-Author name in bold denotes the presenting author
-Asterisk * with author name denotes a Non-ASH member
Clinically Relevant Abstract denotes an abstract that is clinically relevant.

PhD Trainee denotes that this is a recommended PHD Trainee Session.

Ticketed Session denotes that this is a ticketed session.

3792 Real-World Patient Profile and Step-up Dosing Process of Early Initiators of Teclistamab for Multiple Myeloma in US Hospitals – an Updated Analysis Using Premier Healthcare Database

Program: Oral and Poster Abstracts
Session: 905. Outcomes Research—Lymphoid Malignancies: Poster II
Hematology Disease Topics & Pathways:
Research, Biological therapies, Bispecific Antibody Therapy, Clinical Practice (Health Services and Quality), Clinical Research, health outcomes research, real-world evidence, Therapies, Adverse Events
Sunday, December 10, 2023, 6:00 PM-8:00 PM

Carlyn Rose Tan, MD1*, Nina Kim2*, Eric Chinaeke3*, Laura Hester4*, Jessica Fowler, PhD5*, Dina Gifkins6*, Dee Lin2*, Sian Walker7*, Alex Z. Fu3,8* and Bingcao Wu2*

1Myeloma Service, Division of Hematologic Oncology, Department of Medicine, Memorial Sloan Kettering Cancer Center, New York, NY
2Janssen Scientific Affairs, LLC, Horsham, PA
3Janssen Scientific Affairs, LLC, Titusville, NJ
4Janssen R&D, LLC, Horsham, PA
5Johnson & Johnson, Horsham, PA
6Janssen R&D, LLC, Titusville, NJ
7Sierra Medical Affairs, LLC, Truckee, CA
8Georgetown University Medical Center, Washington, DC


Teclistamab, a first-in-class B-cell maturation antigen (BCMA) x CD3 bispecific antibody with a personalized, weight-based dosing schedule, gained US regulatory approval in October 2022 for the treatment of triple-class exposed relapsed/refractory multiple myeloma (MM). Teclistamab administration is initiated with a step-up dosing (SUD) period, which includes two step-up doses followed by the first treatment dose. In a prior analysis of 40 patients, we found that early initiators of teclistamab were elderly, diverse, and had significant comorbidities, yet most of the patients completed SUD without delay (Tan SOHO 2023). To continue describing the real-world profile of patients initiating this novel therapy, we updated the prior analysis with a larger sample size and more data. This updated analysis revisited outcomes reported previously, including patient characteristics and SUD process, and evaluated the incidence and management of cytokine release syndrome (CRS) observed in the real-world United States (US) hospital setting.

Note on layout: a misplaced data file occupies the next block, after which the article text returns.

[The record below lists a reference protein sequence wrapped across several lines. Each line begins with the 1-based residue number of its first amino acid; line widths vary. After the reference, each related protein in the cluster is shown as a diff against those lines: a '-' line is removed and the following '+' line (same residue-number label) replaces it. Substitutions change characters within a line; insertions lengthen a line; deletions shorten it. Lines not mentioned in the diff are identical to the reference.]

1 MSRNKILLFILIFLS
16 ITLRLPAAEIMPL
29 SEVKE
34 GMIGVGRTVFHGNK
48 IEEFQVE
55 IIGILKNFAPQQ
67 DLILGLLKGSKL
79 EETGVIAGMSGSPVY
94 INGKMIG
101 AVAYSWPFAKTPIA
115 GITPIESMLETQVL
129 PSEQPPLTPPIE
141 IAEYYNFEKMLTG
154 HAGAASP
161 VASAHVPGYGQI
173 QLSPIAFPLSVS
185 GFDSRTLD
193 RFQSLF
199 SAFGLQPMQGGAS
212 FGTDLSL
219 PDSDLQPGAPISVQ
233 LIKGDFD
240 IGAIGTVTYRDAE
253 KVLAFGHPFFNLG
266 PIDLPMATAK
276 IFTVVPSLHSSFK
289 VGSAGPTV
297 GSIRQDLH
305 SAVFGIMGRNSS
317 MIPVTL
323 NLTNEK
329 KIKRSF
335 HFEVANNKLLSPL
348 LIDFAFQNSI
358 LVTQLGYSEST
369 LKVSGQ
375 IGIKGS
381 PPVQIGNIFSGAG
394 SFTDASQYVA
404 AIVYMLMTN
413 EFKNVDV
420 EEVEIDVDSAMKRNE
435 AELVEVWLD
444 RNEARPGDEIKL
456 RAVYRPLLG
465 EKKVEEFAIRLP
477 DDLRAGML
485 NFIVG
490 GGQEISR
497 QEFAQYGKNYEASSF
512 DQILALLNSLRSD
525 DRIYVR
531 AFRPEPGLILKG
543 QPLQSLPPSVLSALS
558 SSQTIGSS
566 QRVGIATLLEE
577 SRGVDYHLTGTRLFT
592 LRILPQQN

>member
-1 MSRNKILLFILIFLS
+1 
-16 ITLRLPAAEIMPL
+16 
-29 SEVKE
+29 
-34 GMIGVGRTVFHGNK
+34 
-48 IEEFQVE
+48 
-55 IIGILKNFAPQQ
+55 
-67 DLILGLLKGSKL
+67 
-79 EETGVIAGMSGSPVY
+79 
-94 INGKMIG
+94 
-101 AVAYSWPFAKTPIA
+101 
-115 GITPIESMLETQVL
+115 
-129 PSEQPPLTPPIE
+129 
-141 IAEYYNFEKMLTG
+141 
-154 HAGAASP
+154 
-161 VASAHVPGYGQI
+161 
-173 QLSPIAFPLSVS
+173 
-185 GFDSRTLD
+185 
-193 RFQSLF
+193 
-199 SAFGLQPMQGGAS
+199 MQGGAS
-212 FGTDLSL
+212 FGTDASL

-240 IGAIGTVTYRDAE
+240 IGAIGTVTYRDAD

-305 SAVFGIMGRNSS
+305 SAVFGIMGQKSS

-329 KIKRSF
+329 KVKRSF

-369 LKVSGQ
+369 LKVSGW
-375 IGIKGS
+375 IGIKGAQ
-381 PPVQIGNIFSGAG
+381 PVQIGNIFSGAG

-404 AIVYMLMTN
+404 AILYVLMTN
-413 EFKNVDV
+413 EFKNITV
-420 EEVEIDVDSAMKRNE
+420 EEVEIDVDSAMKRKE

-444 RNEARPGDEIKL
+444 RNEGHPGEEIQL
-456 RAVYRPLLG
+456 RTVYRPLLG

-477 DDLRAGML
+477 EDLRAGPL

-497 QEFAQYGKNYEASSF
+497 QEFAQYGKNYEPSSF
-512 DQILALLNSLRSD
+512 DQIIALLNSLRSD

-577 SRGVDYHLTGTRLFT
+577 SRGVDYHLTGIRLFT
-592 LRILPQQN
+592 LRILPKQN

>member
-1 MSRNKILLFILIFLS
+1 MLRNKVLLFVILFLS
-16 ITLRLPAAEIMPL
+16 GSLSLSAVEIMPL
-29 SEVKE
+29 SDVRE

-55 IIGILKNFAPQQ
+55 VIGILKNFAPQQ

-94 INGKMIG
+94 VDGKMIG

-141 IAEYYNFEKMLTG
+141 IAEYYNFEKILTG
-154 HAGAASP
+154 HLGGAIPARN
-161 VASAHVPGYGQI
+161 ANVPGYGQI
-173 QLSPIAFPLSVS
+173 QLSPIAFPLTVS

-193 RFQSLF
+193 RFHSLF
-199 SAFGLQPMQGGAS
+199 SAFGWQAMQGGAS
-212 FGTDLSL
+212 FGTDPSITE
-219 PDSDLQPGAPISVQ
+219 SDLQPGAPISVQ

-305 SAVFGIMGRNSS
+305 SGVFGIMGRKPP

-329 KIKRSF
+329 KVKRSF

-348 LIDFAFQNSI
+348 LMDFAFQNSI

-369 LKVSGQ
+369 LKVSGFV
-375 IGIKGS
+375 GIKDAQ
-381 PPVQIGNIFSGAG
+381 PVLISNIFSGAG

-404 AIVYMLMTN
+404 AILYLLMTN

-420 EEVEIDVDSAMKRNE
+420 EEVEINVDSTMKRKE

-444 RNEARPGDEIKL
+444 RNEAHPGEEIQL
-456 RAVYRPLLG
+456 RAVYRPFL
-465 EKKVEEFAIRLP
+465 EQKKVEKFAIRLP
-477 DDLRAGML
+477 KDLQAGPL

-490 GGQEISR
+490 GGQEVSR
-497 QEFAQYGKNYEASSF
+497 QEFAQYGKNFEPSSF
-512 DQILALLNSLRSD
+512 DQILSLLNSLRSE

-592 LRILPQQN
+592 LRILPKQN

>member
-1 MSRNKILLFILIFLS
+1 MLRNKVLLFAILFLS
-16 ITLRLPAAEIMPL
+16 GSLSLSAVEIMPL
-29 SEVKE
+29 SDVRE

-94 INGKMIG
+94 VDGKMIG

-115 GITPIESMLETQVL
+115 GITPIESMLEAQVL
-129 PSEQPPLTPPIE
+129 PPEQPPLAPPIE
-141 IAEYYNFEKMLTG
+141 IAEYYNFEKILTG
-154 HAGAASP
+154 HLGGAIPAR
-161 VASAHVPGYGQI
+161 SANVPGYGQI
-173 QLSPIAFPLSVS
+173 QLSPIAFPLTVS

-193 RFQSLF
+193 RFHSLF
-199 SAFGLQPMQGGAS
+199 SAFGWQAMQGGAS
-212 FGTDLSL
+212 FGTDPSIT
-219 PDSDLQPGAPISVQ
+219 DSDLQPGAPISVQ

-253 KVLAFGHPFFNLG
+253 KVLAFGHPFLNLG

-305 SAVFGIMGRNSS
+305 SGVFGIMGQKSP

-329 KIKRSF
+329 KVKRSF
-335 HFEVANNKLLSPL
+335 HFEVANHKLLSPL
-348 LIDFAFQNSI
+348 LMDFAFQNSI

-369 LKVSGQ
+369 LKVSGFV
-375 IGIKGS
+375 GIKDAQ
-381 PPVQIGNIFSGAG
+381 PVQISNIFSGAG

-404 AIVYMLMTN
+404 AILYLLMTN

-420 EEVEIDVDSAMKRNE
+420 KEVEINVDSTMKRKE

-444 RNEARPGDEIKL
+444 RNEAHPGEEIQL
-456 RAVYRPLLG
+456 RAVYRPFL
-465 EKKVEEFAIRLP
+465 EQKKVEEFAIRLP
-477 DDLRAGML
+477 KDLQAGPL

This was a real-world, retrospective, observational study using the Premier Healthcare Database, a hospital chargemaster database covering approximately 20% of US hospitals. We identified hospital encounters with ≥1 teclistamab administration between November 1, 2022 and April 1, 2023, with the earliest encounter as index. To be included, patients were required to have ≥1 diagnosis of MM (International Classification of Diseases, 10th Revision, Clinical Modification [ICD-10-CM]: C90.0x) on or prior to index, ≥18 years of age on index, and no evidence of clinical trial engagement on or after index. We descriptively analyzed characteristics across all patients in the study, and SUD patterns and CRS in those who completed SUD. CRS was identified in two ways: ICD-10-CM codes and a published algorithm of CRS-related symptom and treatment codes (Keating algorithm).